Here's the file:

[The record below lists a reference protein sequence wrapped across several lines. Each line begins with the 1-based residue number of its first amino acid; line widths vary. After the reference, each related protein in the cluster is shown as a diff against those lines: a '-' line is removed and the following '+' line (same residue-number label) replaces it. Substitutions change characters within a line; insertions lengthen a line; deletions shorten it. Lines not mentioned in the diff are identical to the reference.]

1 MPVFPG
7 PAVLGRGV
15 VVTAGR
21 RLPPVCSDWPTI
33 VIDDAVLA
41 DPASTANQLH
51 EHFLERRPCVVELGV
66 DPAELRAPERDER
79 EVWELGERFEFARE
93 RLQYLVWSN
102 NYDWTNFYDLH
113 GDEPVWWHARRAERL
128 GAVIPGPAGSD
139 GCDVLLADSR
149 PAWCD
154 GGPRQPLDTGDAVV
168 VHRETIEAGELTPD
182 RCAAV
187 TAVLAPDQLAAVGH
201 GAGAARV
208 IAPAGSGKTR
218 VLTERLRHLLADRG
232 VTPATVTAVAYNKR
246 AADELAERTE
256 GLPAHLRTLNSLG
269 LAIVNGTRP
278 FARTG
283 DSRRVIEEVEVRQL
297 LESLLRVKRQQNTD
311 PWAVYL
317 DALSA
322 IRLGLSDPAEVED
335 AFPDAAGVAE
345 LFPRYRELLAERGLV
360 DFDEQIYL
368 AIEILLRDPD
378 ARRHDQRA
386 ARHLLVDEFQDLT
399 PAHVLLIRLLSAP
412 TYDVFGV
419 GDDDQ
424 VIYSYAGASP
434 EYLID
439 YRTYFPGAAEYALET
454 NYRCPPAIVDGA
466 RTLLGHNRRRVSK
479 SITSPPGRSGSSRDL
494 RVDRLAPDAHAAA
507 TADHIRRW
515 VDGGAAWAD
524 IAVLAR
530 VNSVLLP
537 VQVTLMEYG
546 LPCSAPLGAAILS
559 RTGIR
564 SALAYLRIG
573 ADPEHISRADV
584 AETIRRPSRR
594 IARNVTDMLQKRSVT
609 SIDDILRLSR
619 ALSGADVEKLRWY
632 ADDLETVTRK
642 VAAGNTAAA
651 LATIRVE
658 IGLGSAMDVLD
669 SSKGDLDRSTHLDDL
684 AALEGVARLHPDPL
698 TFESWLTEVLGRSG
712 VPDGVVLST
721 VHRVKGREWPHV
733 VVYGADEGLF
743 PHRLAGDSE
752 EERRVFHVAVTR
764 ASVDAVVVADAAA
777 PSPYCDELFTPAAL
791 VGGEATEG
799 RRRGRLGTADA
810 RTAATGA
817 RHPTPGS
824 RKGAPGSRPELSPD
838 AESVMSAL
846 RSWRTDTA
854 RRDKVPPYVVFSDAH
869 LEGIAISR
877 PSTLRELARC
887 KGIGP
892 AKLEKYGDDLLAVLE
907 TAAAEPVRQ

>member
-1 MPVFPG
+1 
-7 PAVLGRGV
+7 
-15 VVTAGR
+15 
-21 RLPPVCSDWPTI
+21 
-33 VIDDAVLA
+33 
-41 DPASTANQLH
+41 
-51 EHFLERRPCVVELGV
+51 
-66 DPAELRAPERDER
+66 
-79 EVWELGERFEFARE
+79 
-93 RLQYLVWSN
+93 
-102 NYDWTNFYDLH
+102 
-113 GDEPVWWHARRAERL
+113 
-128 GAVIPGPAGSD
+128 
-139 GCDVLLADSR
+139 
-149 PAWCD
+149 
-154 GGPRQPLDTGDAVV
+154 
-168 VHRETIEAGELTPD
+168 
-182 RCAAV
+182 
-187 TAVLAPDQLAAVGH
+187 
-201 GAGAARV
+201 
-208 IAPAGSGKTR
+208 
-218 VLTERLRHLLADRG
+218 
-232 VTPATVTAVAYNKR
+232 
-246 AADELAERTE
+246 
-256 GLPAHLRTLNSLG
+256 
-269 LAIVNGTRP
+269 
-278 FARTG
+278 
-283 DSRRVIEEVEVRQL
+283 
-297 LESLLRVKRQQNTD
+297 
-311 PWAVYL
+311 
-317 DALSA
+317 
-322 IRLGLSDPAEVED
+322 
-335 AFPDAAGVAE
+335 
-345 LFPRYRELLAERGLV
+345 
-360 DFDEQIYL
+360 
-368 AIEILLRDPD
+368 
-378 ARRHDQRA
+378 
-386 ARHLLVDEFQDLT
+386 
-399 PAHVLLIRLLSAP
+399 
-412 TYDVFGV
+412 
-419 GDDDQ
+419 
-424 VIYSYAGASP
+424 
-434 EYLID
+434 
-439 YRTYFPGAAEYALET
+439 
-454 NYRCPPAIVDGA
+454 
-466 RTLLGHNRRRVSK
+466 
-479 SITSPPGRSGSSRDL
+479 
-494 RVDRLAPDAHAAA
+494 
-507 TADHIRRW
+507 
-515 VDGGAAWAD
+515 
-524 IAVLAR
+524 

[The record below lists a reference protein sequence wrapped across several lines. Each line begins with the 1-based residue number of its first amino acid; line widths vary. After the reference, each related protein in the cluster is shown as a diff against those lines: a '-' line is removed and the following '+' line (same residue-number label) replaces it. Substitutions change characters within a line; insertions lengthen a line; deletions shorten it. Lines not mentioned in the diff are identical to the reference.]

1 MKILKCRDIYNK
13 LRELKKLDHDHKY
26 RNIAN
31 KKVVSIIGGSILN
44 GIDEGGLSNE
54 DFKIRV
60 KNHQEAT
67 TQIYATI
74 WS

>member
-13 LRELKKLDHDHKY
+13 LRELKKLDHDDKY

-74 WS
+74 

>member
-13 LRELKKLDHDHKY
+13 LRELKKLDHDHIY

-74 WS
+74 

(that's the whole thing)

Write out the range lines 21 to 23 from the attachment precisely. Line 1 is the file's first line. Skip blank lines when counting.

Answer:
201 GAGAARV
208 IAPAGSGKTR
218 VLTERLRHLLADRG